EQUIP Healthcare: An overview of a multi-component intervention to enhance equity-oriented care in primary health care settings. Browne et al. (2015)

Browne, A. J., Varcoe, C., Ford-Gilboe, M., & Wathen, N. on behalf of the EQUIP Research Team (2015). EQUIP Healthcare: An overview of a multi-component intervention to enhance equity-oriented care in primary health care settings. International Journal for Equity in Health, 14(152).

Abstract from authors:

This paper provides an overview of an innovative multi-component, organizational-level intervention designed to enhance the capacity of PHC clinics to provide equity-oriented care, particularly for marginalized populations. The intervention, known as EQUIP, is being implemented in Canada in four diverse PHC clinics serving populations who are impacted by structural inequities. We discuss the evidence and theory that provide the basis for the intervention, describe the intervention components, and discuss the methods used to evaluate the implementation and impact of the intervention in diverse contexts.

Article can be found here.

A theory-based primary health care intervention for women who have left abusive partners. – Ford-Gilboe, M., Merritt-Gray, M., Varcoe, C. M., & Wuest, J. (2011).

Ford-Gilboe, M., Merritt-Gray, M., Varcoe, C. M., & Wuest, J. (2011). A theory-based primary health care intervention for women who have left abusive partners. Advances in Nursing Science, 34(3), 1-17.

Abstract from Authors:

Although intimate partner violence is a significant global health problem, few tested interventions have been designed to improve women’s health and quality of life, particularly beyond the crisis of leaving. The Intervention for Health Enhancement After Leaving is a comprehensive, trauma informed, primary health care intervention, which builds on the grounded theory Strengthening Capacity to Limit Intrusion and other research findings. Delivered by a nurse and a domestic violence advocate working collaboratively with women through 6 components (safeguarding, managing basics, managing symptoms, cautious connecting, renewing self, and regenerating family), this promising intervention is in the early phases of testing.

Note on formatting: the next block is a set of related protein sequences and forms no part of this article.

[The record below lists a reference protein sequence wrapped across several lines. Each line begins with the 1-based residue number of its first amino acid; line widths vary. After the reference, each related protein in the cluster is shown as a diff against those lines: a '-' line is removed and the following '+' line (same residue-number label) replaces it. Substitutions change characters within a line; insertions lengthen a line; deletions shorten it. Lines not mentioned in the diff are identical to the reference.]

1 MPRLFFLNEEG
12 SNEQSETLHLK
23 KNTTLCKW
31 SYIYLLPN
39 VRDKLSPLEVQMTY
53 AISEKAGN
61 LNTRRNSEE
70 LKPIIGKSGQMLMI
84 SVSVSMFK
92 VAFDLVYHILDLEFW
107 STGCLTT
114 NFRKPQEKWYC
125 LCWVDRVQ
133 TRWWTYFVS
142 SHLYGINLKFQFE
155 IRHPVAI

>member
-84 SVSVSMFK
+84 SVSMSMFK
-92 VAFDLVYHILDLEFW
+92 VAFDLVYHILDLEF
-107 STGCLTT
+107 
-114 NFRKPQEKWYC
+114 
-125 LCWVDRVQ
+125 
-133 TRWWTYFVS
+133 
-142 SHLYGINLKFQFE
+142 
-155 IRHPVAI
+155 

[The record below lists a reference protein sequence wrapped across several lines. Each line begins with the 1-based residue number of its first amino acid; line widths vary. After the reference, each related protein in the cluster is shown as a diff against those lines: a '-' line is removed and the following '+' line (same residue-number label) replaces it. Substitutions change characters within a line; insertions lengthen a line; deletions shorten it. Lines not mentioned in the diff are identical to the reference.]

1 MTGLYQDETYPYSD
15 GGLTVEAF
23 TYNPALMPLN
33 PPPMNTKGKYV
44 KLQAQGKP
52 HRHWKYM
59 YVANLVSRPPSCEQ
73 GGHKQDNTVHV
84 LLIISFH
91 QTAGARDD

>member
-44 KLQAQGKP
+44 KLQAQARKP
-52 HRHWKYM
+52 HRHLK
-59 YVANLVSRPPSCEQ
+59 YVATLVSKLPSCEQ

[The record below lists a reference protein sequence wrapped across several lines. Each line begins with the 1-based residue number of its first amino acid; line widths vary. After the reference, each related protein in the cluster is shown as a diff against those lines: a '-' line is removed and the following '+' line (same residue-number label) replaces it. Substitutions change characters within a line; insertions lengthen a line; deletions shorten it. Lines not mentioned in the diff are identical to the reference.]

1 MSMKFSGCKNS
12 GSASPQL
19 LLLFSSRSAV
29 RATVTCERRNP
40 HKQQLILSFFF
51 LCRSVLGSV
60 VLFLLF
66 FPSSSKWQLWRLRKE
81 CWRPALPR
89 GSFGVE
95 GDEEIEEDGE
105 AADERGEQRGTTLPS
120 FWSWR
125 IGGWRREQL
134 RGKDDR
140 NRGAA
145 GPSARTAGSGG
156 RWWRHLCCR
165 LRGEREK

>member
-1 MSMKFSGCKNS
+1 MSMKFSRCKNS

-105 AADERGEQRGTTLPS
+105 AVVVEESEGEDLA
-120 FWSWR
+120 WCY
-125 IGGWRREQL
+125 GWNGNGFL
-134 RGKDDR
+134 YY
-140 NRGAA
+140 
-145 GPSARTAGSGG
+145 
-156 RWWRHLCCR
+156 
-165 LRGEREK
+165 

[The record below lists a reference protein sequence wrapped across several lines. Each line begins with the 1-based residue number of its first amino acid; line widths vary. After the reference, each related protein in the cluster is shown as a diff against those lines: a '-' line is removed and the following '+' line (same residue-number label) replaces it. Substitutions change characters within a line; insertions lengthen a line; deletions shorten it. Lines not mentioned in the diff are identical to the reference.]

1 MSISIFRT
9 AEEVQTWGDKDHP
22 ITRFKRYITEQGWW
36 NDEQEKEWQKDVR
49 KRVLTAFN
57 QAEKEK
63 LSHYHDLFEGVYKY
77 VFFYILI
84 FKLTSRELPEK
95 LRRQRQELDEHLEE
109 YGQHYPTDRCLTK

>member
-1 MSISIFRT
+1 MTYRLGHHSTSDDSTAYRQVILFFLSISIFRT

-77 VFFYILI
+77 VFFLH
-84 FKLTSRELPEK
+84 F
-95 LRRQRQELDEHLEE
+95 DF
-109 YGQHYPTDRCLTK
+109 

Article can be found here

Access to primary care from the perspective of Aboriginal patients at an urban emergency department. – Browne, Annette J., Smye, Victoria L., Rodney, Patricia, Tang, Sannie Y., Mussell, Bill, & O’Neil, John D. (2011).

Browne, Annette J., Smye, Victoria L., Rodney, Patricia, Tang, Sannie Y., Mussell, Bill, & O’Neil, John D. (2011). Access to primary care from the perspective of Aboriginal patients at an urban emergency department. Qualitative Health Research, 21(3), 333-348. doi: 10.1177/1049732310385824

Abstract from Authors:

In this article, we discuss findings from an ethnographic study in which we explored experiences of access to primary care services from the perspective of Aboriginal people seeking care at an emergency department (ED) located in a large Canadian city. Data were collected over 20 months of immersion in the ED, and included participant observation and in-depth interviews with 44 patients triaged as stable and nonurgent, most of whom were living in poverty and residing in the inner city. Three themes in the findings are discussed: (a) anticipating providers’ assumptions; (b) seeking help for chronic pain; and (c) use of the ED as a reflection of social suffering. Implications of these findings are discussed in relation to the role of the ED as well as the broader primary care sector in responding to the needs of patients affected by poverty, racialization, and other forms of disadvantage.